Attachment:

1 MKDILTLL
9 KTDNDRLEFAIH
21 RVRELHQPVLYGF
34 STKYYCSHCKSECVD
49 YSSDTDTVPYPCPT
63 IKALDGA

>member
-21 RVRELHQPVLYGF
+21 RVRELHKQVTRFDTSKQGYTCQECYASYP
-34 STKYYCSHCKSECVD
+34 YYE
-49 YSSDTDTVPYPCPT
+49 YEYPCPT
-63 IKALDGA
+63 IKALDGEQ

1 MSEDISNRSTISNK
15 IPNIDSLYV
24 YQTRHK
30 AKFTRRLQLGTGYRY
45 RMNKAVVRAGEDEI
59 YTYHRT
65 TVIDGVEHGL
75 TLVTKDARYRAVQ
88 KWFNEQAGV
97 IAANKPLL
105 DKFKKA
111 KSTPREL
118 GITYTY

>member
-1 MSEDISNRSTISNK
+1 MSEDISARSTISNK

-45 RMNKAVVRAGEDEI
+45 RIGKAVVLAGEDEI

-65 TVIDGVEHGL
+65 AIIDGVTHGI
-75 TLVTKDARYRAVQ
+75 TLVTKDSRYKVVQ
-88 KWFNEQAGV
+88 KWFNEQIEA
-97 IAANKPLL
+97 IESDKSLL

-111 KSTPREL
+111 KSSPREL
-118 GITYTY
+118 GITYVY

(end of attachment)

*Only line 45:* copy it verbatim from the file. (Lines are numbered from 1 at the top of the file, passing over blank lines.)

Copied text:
+118 GITYVY